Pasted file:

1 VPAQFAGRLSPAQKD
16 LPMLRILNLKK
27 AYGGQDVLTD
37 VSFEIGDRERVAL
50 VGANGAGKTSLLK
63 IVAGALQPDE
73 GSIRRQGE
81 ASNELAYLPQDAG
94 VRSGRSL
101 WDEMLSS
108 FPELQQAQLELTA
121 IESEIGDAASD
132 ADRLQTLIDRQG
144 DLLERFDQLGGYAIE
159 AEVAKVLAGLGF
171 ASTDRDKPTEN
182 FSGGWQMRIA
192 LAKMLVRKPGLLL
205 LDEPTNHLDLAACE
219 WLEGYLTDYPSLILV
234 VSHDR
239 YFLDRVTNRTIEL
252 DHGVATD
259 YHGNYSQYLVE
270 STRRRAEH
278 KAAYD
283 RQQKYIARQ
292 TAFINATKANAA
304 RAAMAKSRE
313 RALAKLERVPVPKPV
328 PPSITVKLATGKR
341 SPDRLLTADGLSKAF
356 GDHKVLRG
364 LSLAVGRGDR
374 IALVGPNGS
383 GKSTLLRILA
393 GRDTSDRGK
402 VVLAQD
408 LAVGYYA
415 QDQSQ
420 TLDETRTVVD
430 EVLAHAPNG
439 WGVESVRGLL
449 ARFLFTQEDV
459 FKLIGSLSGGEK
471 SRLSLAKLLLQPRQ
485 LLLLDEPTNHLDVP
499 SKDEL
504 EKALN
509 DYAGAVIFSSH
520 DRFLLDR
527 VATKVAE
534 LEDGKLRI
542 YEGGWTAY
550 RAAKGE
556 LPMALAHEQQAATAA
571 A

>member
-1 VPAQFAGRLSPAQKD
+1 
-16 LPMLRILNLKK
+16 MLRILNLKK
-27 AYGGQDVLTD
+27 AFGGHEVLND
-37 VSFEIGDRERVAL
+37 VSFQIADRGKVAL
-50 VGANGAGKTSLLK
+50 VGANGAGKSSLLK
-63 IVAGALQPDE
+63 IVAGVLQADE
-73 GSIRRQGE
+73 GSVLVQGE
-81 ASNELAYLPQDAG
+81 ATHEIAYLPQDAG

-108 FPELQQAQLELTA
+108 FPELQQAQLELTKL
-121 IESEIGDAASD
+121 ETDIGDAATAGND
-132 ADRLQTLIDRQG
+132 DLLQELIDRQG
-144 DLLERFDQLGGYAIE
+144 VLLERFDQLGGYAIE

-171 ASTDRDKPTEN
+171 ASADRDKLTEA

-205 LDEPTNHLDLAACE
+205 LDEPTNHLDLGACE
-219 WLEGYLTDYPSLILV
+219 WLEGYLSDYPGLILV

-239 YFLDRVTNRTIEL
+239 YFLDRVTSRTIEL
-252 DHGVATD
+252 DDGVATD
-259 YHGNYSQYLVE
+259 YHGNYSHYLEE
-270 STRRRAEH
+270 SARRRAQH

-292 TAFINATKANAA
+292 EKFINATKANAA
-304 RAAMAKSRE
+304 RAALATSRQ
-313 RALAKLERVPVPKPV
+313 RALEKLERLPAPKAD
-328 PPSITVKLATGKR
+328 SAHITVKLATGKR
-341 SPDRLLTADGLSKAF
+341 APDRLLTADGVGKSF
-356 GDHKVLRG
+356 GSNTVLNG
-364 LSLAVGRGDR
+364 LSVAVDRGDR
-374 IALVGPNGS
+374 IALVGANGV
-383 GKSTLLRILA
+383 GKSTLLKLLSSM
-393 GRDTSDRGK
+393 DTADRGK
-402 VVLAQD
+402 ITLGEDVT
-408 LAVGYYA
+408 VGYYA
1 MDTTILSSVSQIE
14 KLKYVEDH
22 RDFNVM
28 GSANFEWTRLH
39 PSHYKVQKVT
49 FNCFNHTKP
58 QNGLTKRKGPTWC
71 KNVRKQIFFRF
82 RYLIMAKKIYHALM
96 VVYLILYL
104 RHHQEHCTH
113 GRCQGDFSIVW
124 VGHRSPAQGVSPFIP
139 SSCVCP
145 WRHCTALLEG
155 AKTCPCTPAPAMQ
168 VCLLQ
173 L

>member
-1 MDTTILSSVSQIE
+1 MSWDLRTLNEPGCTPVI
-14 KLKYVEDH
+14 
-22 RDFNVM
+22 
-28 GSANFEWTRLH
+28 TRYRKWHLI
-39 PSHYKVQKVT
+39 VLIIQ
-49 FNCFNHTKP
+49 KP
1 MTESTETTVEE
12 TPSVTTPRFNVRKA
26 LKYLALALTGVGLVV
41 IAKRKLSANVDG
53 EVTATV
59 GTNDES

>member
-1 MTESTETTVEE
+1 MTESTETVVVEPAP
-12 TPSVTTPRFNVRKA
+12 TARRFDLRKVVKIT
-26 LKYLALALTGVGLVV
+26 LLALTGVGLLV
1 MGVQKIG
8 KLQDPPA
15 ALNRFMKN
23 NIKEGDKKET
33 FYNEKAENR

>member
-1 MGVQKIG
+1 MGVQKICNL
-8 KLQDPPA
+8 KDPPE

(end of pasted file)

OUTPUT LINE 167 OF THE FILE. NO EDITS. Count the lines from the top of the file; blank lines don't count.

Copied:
15 ALNRFMKN